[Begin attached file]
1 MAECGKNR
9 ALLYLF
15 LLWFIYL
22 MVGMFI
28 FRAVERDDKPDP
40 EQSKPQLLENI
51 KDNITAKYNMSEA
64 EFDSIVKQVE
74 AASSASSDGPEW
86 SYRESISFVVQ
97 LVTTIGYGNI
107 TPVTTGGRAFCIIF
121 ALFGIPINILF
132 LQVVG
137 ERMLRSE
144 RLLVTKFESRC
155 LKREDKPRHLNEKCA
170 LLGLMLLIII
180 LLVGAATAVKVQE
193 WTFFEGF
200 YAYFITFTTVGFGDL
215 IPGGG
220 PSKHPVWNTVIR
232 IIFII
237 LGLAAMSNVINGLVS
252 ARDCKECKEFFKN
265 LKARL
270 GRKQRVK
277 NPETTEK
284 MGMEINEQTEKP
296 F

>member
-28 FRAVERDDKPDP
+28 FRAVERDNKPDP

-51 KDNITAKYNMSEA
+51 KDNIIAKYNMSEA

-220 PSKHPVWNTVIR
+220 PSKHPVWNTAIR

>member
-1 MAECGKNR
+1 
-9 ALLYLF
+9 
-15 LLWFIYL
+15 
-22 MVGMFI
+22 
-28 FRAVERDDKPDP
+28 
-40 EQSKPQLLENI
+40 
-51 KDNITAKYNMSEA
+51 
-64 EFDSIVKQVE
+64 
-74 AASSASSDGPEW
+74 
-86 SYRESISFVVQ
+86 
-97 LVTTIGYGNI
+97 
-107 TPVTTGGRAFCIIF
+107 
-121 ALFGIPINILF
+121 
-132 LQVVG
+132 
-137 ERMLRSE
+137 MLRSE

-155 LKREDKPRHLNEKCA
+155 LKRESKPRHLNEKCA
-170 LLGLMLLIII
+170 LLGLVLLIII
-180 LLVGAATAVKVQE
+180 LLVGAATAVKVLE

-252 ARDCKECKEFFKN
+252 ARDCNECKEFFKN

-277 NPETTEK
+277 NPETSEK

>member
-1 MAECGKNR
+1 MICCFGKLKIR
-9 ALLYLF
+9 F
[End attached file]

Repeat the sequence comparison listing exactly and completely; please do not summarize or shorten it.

1 MAECGKNR
9 ALLYLF
15 LLWFIYL
22 MVGMFI
28 FRAVERDDKPDP
40 EQSKPQLLENI
51 KDNITAKYNMSEA
64 EFDSIVKQVE
74 AASSASSDGPEW
86 SYRESISFVVQ
97 LVTTIGYGNI
107 TPVTTGGRAFCIIF
121 ALFGIPINILF
132 LQVVG
137 ERMLRSE
144 RLLVTKFESRC
155 LKREDKPRHLNEKCA
170 LLGLMLLIII
180 LLVGAATAVKVQE
193 WTFFEGF
200 YAYFITFTTVGFGDL
215 IPGGG
220 PSKHPVWNTVIR
232 IIFII
237 LGLAAMSNVINGLVS
252 ARDCKECKEFFKN
265 LKARL
270 GRKQRVK
277 NPETTEK
284 MGMEINEQTEKP
296 F

>member
-28 FRAVERDDKPDP
+28 FRAVERDNKPDP

-51 KDNITAKYNMSEA
+51 KDNIIAKYNMSEA

-220 PSKHPVWNTVIR
+220 PSKHPVWNTAIR

>member
-1 MAECGKNR
+1 
-9 ALLYLF
+9 
-15 LLWFIYL
+15 
-22 MVGMFI
+22 
-28 FRAVERDDKPDP
+28 
-40 EQSKPQLLENI
+40 
-51 KDNITAKYNMSEA
+51 
-64 EFDSIVKQVE
+64 
-74 AASSASSDGPEW
+74 
-86 SYRESISFVVQ
+86 
-97 LVTTIGYGNI
+97 
-107 TPVTTGGRAFCIIF
+107 
-121 ALFGIPINILF
+121 
-132 LQVVG
+132 
-137 ERMLRSE
+137 MLRSE

-155 LKREDKPRHLNEKCA
+155 LKRESKPRHLNEKCA
-170 LLGLMLLIII
+170 LLGLVLLIII
-180 LLVGAATAVKVQE
+180 LLVGAATAVKVLE

-252 ARDCKECKEFFKN
+252 ARDCNECKEFFKN

-277 NPETTEK
+277 NPETSEK

>member
-1 MAECGKNR
+1 MICCFGKLKIR
-9 ALLYLF
+9 F